Form W-3

In order to transmit the W-2 Forms to the IRS, your congregation must file Form W-3, Transmittal of Wage and Tax Statements. Form W-3 will be provided to your congregation at year’s end with the supply of employment forms from the IRS.

The purpose of Form W-3 is to summarize for the IRS the number of W-2 Forms being transmitted. Information required includes the name, address, ZIP code, and EIN of the employer; the number of W-2 Forms being transmitted; the total amount of wages, federal income taxes withheld, Social Security/Medicare (FICA) taxes withheld, and FICA wages reported on all of the W-2 Forms. Totals on Form W-3 should balance to the aggregate of the totals reported on any 941 Forms filed for the year.

Form W-3 and all attached W-2 Forms must be submitted to the IRS by the last day of February (unless that day falls on a weekend, and then by the following Monday). No money is sent with the Form W-3.

Remember that Forms W-2 and W-3 may be completed electronically at irs.gov.

Form 1099-MISC

While the church generally is not required to withhold taxes from non-employees, Form 1099-MISC must be filed for payments to a self-employed person or un­incorp­orated business if payments have been $600 or more per year. This includes payments to independent contractors and unincorporated evangelists (excluding any housing allowance properly designated in advance, Nazarene 403(b) Retirement Savings Plan contributions, or reimbursed expenses). Payment of attorney’s fees must be reported even if the firm providing the legal services is incorporated. Transmit copies of Form 1099-MISC to the IRS with Form 1096.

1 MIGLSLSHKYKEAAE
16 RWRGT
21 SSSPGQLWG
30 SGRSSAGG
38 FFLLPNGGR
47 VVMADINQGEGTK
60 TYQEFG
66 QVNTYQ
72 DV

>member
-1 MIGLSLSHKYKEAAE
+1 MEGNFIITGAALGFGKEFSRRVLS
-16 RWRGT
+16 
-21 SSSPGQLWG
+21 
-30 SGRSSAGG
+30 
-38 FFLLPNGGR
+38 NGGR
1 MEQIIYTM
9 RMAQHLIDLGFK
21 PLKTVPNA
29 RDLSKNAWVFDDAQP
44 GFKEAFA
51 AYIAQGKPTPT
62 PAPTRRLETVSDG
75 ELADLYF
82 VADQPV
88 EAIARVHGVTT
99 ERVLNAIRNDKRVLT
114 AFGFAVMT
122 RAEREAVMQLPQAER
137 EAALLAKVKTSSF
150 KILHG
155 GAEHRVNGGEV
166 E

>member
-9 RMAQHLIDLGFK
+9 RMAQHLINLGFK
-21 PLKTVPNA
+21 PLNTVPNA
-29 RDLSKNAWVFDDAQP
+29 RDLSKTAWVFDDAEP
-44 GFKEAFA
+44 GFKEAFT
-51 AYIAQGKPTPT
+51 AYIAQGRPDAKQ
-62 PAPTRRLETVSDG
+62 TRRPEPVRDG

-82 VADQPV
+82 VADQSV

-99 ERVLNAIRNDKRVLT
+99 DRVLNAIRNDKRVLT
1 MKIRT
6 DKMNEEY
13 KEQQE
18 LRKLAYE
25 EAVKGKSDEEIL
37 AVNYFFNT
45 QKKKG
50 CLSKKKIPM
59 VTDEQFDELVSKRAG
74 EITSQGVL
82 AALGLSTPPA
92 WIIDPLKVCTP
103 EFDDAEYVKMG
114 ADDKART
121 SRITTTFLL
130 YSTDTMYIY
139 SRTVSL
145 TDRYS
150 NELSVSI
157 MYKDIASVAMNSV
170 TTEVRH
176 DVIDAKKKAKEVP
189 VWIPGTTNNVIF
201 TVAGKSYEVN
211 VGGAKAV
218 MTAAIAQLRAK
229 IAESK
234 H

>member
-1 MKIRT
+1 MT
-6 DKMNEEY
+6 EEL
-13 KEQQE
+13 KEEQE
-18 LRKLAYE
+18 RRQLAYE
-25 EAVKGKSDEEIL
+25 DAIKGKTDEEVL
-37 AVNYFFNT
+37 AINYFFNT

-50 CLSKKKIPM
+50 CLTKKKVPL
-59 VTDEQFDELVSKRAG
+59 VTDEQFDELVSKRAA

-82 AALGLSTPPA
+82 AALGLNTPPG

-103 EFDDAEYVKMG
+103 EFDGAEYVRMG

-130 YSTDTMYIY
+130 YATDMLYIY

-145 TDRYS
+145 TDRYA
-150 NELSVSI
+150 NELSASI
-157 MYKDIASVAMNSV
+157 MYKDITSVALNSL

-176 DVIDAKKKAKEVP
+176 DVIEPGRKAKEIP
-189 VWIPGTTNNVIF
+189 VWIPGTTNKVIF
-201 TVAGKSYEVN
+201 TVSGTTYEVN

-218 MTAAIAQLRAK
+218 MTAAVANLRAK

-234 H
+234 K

Records

Your congregation must keep accurate records of all wages paid and taxes withheld. Keep an individual ledger sheet or computer log for each employee plus a similar summary sheet for all wages paid to all employees.

Checklist for Procedures